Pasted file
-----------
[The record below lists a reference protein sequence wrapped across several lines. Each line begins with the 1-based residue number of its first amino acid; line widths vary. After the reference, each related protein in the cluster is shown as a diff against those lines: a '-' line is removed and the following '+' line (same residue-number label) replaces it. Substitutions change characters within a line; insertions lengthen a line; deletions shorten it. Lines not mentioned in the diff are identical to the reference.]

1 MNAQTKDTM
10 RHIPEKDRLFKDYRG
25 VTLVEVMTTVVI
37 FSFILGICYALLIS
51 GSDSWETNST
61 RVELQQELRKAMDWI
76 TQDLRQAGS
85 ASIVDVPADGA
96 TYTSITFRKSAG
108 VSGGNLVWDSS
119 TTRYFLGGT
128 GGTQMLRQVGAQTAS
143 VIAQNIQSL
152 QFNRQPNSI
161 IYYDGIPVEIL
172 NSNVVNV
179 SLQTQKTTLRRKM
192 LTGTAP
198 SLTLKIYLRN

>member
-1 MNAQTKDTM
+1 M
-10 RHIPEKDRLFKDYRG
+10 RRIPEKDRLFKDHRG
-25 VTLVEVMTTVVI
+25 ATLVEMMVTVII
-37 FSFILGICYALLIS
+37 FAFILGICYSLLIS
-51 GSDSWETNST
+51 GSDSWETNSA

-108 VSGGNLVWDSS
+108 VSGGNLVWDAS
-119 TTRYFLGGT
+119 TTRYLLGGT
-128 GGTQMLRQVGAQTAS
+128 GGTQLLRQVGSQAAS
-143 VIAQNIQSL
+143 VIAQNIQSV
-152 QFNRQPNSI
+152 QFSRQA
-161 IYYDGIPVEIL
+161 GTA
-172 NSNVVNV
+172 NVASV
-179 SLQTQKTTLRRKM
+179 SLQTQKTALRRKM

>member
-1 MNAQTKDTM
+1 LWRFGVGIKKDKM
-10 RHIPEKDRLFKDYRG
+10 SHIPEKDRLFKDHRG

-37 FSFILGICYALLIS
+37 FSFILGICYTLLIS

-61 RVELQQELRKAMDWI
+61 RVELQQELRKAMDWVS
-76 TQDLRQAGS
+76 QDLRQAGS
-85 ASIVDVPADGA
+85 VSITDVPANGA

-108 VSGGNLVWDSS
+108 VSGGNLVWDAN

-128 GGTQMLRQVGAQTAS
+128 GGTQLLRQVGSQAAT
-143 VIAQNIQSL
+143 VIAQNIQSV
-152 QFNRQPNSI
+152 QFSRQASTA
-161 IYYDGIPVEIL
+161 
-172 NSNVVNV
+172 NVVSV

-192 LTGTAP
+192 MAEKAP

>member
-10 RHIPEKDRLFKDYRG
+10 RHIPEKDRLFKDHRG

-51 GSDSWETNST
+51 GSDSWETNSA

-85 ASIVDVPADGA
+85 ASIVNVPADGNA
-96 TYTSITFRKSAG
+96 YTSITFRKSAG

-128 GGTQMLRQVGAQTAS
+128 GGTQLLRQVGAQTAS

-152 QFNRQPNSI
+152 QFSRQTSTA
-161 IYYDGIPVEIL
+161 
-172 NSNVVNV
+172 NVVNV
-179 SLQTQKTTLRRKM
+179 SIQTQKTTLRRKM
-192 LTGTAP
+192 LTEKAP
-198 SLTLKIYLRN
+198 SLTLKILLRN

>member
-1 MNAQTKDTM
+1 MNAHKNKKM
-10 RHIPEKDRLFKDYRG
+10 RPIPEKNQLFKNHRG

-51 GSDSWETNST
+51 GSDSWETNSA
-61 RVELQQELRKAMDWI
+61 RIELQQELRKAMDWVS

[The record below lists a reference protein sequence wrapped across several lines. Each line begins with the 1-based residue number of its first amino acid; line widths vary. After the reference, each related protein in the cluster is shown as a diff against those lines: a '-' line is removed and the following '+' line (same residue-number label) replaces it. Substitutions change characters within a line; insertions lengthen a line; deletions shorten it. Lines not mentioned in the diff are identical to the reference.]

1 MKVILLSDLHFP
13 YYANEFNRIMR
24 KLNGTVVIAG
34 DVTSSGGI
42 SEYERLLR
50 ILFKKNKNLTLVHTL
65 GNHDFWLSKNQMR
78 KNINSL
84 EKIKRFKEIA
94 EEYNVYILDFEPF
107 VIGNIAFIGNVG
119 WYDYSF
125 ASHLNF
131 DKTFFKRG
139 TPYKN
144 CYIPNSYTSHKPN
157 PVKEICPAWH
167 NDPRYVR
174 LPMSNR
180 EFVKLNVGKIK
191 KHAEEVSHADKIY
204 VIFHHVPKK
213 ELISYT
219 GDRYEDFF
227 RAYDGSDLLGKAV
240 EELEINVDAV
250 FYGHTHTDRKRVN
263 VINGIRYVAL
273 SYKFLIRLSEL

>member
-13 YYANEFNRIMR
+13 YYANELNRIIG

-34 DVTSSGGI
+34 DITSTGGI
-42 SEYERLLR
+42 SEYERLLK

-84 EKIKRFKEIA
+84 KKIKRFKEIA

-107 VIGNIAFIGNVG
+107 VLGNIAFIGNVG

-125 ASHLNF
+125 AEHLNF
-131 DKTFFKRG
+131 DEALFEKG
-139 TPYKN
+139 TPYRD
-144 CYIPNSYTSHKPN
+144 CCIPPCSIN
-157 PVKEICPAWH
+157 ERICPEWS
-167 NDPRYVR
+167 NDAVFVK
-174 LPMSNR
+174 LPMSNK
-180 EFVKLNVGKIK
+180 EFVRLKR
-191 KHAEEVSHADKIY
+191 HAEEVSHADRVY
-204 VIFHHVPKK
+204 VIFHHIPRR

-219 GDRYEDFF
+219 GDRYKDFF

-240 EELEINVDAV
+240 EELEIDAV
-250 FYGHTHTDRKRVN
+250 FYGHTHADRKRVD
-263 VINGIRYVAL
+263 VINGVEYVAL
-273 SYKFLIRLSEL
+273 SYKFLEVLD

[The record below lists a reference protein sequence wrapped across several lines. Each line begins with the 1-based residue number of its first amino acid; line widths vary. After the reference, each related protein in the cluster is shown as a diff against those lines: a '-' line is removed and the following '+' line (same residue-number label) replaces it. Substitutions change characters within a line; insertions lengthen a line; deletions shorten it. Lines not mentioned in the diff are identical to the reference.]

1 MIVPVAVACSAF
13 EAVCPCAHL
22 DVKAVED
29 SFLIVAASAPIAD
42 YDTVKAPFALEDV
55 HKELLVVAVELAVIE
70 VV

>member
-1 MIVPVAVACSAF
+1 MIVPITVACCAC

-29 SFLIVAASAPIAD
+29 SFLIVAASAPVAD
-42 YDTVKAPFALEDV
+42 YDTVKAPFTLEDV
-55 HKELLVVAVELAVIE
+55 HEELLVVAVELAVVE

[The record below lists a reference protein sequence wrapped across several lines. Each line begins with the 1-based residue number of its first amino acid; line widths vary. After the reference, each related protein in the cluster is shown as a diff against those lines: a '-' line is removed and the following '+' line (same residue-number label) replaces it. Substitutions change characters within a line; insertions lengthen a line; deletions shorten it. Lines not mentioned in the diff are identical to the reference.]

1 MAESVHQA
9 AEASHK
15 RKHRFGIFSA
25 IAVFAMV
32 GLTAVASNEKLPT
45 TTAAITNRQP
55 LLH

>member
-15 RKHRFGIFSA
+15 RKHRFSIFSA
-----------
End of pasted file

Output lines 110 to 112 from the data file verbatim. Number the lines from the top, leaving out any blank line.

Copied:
24 KLNGTVVIAG
34 DVTSSGGI
42 SEYERLLR